The number of resources for high quality remote instruction is exploding. We’ve gathered just a few of the best, most appropriate resources for instruction and meeting design here. If you know of additional resources that would be helpful to include, please send links and a short description to firstname.lastname@example.org.
Understanding research. This series of short (3-4 minute) videos was created by Visionlearning to introduce undergraduate researchers to the process of finding and working with a mentor, digging into literature, planning and undertaking a scientific study, and negotiating the scientific community.
Data Nuggets provides free activities, developed by scientists and teachers. Data Nuggets use science stories to bring contemporary research and authentic data to K-16 classrooms. Activities based on LTER data can be found at http://datanuggets.org/lter/.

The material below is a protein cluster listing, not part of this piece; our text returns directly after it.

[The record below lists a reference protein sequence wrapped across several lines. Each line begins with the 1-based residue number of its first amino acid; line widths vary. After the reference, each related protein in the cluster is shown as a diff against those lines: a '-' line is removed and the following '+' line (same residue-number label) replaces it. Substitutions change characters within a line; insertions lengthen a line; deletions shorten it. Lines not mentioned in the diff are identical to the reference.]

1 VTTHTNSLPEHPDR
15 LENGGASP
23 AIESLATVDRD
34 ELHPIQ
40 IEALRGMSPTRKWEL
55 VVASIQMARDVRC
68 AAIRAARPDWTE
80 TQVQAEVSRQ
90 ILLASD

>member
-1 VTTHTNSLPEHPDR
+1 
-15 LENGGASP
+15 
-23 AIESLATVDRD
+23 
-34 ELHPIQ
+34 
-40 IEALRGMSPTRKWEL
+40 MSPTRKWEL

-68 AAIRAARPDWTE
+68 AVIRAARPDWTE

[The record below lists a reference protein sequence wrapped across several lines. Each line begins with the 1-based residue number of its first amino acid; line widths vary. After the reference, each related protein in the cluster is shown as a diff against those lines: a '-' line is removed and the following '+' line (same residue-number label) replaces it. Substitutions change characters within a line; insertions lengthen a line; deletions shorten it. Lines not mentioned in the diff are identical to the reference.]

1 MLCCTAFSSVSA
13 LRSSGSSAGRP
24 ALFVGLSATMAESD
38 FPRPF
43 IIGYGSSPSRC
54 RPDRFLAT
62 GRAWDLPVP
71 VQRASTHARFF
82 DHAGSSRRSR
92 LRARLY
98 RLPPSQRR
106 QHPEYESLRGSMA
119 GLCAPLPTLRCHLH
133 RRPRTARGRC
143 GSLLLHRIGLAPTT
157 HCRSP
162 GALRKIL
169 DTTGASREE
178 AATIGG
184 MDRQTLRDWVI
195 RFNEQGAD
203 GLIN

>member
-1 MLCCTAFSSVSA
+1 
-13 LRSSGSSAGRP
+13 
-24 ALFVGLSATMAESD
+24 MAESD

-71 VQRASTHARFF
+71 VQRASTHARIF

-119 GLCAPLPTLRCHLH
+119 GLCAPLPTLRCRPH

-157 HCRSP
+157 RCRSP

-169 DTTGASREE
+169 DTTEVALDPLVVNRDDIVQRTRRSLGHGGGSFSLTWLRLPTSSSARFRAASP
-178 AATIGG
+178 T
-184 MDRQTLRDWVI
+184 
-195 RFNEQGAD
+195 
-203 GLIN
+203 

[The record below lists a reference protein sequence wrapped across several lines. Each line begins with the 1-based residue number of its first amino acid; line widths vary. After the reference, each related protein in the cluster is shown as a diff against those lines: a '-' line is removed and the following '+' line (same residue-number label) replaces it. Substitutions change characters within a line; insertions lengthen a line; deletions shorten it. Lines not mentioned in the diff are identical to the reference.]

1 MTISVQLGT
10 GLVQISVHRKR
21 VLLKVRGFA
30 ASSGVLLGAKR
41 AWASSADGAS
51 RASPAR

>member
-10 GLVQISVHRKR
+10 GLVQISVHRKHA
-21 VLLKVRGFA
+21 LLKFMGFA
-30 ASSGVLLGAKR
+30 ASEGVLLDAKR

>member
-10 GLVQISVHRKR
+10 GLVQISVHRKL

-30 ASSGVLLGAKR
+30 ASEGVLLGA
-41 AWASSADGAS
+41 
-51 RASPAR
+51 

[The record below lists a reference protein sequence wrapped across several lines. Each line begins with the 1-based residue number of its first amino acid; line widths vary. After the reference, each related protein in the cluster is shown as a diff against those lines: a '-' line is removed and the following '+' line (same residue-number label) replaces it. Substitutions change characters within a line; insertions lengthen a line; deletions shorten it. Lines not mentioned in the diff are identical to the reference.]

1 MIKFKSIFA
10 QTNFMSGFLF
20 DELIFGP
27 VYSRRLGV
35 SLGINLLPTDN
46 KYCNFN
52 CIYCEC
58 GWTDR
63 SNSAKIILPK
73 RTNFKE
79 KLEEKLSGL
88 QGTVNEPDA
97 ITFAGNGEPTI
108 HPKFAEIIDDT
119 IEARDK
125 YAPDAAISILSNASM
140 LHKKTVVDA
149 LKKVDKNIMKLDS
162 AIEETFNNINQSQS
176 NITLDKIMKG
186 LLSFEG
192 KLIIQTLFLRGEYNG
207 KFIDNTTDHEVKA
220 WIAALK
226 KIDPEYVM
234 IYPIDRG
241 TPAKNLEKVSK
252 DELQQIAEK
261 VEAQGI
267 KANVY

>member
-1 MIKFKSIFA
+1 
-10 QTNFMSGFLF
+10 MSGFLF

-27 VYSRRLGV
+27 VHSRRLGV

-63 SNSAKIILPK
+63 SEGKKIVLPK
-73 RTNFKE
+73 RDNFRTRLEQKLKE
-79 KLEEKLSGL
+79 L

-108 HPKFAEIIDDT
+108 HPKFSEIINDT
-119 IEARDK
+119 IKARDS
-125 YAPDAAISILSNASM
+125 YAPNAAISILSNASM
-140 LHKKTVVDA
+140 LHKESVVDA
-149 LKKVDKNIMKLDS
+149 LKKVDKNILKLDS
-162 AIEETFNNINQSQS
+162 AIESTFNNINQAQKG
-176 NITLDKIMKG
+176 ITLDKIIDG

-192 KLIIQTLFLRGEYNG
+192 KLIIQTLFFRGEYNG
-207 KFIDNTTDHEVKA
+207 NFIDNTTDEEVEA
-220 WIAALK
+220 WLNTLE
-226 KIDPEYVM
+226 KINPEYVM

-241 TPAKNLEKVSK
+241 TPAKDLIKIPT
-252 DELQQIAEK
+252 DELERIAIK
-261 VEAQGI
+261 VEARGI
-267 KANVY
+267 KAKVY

DataSpire works with educators and administrators in grades 3-16 in informal and formal educational settings to work towards a more data- and science-literate society. They offer a series of mini-lectures and articles about how to teach data literacy and resources for finding suitable data to teach.
The Mozilla Foundation has developed a variety of best practices for what they call “working open,” more conventionally described as effective collaboration. The techniques are pretty straightforward, but they are best learned in active practice.
A previous version of the course is available at The Open Leadership Series and they are about to launch a new version focused on Movement Building from Home. The free series runs from April 14-May 7, 2020.
The Chronicle of Higher Education put together a nice summary of 8 Ways to Be More Inclusive in Your Zoom Teaching. Lots of the techniques are also relevant for zoom meetings — whether you’re teaching or not.
Equity and inequity in the digital realm
In some contexts, technology is a great equalizer. Remote meetings make it possible for researchers from developing countries or those with caregiving responsibilities to participate in meetings that otherwise wouldn’t be an option for them. In other cases, the use of technology as a primary communication medium only exacerbates existing inequities. An April 2020 New York Times article explores which students are being left even further behind by remote instruction.